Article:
of children harkens a young couples need to
    connect ( or reconnect ) to the extended family
    network, perhaps for occasional child care and
    almost certainly for emotional if not financial

With adolescence
  • With adolescence, there is restructuring of the
    family process to allow the teenager more
    independence. The task can become more
    challenging for immigrant families, as the
    adolescent normal striving for self-directed
    behavior is accelerated through assimilation into
    mainstream American society. For some poorer
    African-American, Latino or Asian families,
    adolescents can be expected to fulfill adult
    caretaking roles for younger siblings, or to
    contribute financially to the home, yet to remain
    obedient and respectful of parents ( Preto 1999
    ). In such cases, becoming independent may not
    have the same family value as it may have for
    Anglo-American middle class groups. Rule
    changing, limit setting, role renegotiations are
    all necessary..

All of this can occur
  • All of this can occur during mid-life
    transitions for parents, where questioning
    choices of careers can occur with questioning of
    marital partners. For some women its a the first
    opportunity to pursue a career without child-care
    responsibilities. There can also be the reality
    and responsibility of caring for aging parents,
    grandparents,necessitating role reversals between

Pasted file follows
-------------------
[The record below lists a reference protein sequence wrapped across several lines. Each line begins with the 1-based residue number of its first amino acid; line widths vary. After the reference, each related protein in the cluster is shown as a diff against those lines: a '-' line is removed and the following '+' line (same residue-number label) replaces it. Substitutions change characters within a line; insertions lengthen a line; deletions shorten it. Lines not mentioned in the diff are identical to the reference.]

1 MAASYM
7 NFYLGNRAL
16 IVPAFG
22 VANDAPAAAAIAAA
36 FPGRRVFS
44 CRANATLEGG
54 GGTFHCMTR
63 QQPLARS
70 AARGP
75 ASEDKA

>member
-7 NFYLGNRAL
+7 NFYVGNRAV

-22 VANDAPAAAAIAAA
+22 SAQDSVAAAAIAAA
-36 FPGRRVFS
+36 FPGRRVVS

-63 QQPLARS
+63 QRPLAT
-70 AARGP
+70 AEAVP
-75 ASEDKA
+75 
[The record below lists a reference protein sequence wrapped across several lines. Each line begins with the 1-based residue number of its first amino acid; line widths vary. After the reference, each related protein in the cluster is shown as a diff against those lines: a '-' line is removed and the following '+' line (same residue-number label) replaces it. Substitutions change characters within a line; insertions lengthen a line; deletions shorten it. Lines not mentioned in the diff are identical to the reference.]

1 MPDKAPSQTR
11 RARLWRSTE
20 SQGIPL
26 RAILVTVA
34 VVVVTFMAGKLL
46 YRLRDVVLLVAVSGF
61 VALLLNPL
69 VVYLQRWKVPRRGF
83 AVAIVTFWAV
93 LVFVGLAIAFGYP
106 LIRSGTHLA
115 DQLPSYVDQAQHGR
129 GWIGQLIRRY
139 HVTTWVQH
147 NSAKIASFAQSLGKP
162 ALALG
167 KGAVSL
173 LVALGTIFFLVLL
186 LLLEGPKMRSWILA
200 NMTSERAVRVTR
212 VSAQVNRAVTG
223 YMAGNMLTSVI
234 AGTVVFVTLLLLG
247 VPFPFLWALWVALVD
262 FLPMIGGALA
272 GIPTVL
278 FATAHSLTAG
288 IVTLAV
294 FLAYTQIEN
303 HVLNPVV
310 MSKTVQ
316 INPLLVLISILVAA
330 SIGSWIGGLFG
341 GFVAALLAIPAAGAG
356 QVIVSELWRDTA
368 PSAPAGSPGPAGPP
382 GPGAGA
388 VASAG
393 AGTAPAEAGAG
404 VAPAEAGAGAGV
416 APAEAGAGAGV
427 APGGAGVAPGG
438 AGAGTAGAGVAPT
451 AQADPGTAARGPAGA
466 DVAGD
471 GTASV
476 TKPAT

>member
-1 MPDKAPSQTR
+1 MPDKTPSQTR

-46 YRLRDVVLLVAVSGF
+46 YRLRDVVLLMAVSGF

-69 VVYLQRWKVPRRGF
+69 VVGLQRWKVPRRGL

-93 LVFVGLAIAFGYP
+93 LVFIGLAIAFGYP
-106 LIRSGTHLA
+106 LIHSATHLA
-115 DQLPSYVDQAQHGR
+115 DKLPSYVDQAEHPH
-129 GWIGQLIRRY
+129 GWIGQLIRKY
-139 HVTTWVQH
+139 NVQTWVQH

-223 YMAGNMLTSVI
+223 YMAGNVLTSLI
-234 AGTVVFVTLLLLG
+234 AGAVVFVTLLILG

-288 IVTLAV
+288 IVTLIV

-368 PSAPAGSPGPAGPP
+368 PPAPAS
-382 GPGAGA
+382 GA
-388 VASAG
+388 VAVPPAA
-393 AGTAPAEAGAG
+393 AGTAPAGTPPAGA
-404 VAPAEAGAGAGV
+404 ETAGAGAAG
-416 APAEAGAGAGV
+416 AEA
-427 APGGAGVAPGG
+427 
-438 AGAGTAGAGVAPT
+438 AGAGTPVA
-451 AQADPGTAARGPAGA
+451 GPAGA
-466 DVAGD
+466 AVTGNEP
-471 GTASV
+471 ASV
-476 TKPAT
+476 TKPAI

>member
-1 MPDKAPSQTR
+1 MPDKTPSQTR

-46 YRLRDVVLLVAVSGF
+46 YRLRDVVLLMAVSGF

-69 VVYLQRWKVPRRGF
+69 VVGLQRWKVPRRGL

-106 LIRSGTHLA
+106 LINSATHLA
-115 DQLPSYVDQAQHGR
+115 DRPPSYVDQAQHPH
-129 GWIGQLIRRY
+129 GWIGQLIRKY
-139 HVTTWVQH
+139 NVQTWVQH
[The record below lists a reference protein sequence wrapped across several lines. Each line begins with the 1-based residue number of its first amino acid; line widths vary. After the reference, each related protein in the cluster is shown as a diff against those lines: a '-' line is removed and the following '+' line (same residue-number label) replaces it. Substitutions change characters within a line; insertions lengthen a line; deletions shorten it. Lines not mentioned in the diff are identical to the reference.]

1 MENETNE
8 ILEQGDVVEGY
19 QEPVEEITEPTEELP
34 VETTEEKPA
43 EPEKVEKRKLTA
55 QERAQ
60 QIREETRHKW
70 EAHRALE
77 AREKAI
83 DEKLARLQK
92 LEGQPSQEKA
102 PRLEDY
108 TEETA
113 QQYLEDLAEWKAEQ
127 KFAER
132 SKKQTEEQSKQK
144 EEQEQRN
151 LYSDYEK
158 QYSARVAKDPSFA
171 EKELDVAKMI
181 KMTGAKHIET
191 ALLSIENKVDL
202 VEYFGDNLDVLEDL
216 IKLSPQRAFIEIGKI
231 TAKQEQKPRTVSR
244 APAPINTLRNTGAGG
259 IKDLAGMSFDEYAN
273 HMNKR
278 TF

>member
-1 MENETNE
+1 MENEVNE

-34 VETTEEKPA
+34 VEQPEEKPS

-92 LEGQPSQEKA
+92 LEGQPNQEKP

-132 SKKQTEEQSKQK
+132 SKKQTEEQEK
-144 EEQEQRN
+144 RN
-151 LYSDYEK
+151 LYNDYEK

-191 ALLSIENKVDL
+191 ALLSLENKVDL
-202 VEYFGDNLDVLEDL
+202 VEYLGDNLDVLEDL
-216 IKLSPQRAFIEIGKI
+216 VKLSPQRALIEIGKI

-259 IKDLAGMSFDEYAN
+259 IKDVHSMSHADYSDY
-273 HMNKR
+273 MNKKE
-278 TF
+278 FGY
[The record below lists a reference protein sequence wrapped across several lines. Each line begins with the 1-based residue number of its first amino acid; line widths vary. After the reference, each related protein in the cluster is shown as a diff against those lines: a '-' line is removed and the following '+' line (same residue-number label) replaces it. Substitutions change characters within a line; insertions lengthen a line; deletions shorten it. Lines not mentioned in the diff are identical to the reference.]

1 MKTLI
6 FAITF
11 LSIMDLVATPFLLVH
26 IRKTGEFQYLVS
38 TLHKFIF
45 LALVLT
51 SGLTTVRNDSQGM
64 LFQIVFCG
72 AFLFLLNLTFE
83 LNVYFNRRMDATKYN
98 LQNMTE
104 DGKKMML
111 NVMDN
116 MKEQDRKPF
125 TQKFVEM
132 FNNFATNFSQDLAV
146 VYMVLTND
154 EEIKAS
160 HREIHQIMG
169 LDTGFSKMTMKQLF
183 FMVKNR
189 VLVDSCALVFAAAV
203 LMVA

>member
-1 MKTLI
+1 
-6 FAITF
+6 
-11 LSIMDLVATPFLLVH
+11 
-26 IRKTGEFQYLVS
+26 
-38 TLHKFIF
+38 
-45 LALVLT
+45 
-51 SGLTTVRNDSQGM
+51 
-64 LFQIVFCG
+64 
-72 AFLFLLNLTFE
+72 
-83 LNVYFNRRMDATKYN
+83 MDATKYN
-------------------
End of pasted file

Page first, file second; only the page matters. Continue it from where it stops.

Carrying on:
parents and now-dependent grandparents.
  • Once again with some Latino families
    children can remain in the home until they are
    married or are in their early twenties (
    Santisteban,Muir-Malcolm,Mitrani 2002)

Reorganizing Generational Boundaries
  • Couples will now reassess their relationship to
    one another now that the children are gone. I.e.
    chance to travel or pursue other interests not
    before financially feasible. Marital strains
    covered over while children were raised may
    emerge. Some feelings of depression and
    loneliness may emerge. A major transitional point
    for a middle-aged adult will be the death of
    elderly parents.
  • Donald Williamson (1991 ) older
    hierarchical boundaries are replaced by a greater
    peer relationship between generations,
    particularly when children reach the age of forty
    and older.. Elderly deal with dependency upon
    children, possibly relinquishing power and
    status, coming to terms with illness, limitations
    and death.
  • Retirement and widowhood
  • Retirement can mean more than a loss of
    income, it can include loss of identity, status,
    purpose and losing being an important part of the
    community, family relationships must be
    renegotiated. A grandparents death may be the
    young childs first encounter with separation and
    loss. may be a reminder to parents of their own

  • Approximately, one million divorces occur in the
    United States., divorce has a powerful effect on
    all members of the family (Simon 1996) families
    can survive divorce better if there is a
    commitment towards co-parenting by both spouses.
    Divorce can be marked by stress, ambivalence,
    self-doubt and uncertainty.

Single parent led families
  • Now in the United States, one parent households
    now represent one in four households with
    children under the age of eighteen.
  • A divorced person ( 84 percent women, 16